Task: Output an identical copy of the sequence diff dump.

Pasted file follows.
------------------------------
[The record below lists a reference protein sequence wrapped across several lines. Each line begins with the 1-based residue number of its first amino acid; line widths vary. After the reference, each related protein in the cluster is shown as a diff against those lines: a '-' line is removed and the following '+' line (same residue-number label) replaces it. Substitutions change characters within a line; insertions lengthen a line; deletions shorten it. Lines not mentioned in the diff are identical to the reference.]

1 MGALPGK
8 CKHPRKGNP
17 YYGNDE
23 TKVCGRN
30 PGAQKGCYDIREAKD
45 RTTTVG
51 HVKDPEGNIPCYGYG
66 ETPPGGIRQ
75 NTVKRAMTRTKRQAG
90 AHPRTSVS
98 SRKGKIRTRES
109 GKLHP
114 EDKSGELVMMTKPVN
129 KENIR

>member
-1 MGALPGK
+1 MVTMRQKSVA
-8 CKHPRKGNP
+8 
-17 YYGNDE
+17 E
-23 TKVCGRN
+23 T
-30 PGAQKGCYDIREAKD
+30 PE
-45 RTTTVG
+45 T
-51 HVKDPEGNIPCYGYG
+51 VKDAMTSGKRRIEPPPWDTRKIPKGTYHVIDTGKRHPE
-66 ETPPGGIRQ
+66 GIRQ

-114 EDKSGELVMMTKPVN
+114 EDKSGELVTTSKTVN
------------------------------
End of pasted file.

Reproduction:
[The record below lists a reference protein sequence wrapped across several lines. Each line begins with the 1-based residue number of its first amino acid; line widths vary. After the reference, each related protein in the cluster is shown as a diff against those lines: a '-' line is removed and the following '+' line (same residue-number label) replaces it. Substitutions change characters within a line; insertions lengthen a line; deletions shorten it. Lines not mentioned in the diff are identical to the reference.]

1 MGALPGK
8 CKHPRKGNP
17 YYGNDE
23 TKVCGRN
30 PGAQKGCYDIREAKD
45 RTTTVG
51 HVKDPEGNIPCYGYG
66 ETPPGGIRQ
75 NTVKRAMTRTKRQAG
90 AHPRTSVS
98 SRKGKIRTRES
109 GKLHP
114 EDKSGELVMMTKPVN
129 KENIR

>member
-1 MGALPGK
+1 MVTMRQKSVA
-8 CKHPRKGNP
+8 
-17 YYGNDE
+17 E
-23 TKVCGRN
+23 T
-30 PGAQKGCYDIREAKD
+30 PE
-45 RTTTVG
+45 T
-51 HVKDPEGNIPCYGYG
+51 VKDAMTSGKRRIEPPPWDTRKIPKGTYHVIDTGKRHPE
-66 ETPPGGIRQ
+66 GIRQ

-114 EDKSGELVMMTKPVN
+114 EDKSGELVTTSKTVN